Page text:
Monday, December 6, 2010
On Gatrhorne-Hardy's Gerald Brenan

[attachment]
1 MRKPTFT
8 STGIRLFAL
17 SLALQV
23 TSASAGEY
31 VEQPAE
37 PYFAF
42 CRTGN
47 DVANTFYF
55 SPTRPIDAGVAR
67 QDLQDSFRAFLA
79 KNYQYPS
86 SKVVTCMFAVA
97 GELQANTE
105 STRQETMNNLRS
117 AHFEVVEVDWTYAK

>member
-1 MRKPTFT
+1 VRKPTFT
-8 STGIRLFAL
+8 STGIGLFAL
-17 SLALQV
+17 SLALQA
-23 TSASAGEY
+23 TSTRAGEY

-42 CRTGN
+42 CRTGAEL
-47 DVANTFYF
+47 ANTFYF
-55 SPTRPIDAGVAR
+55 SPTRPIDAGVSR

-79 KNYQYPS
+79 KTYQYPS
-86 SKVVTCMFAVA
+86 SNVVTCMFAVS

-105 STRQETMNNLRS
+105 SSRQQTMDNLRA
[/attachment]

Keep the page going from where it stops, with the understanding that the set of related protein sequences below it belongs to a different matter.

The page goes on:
I have just finished a superb biography, Jonathan Gathorne-Hardy's Gerald Brenan: The Interior Castle (NY: WW Norton, 1992). I first became acquainted with Brenan by reading his Spanish Labyrinth: An Account of the Social and Political Background of the Spanish Civil War (Cambridge University Press, 1943, and still in press) while writing my doctoral dissertation in 1968. Now, some forty two years later, I've learned about Brenan's rich life (1894-1987) from this magnificent work. Gathorne-Hardy had at his disposal massive numbers of letters between Brenan and his friends -- many of them members of the Bloomsbury crowd -- Brenan's papers, those of his wife, Gamel, memoirs of those who knew him, plus the author's personal knowledge of Brenan, at least late in Brenan's life, that permitted him to write with great insight into his subject. Brenan had a knack for characterization. So too has his biographer, for Brenan is alive in these six hundred and four pages, and by alive I mean his inner life, his relations with others, his passions, his Spain. Made vivid too are his lovers, his wife, his friends, his era. When Brenan dies, the reader dies a little himself.